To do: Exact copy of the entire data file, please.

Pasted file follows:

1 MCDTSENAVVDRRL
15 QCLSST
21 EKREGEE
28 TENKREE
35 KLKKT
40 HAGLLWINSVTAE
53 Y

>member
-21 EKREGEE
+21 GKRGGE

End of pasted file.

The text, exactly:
1 MCDTSENAVVDRRL
15 QCLSST
21 EKREGEE
28 TENKREE
35 KLKKT
40 HAGLLWINSVTAE
53 Y

>member
-21 EKREGEE
+21 GKRGGE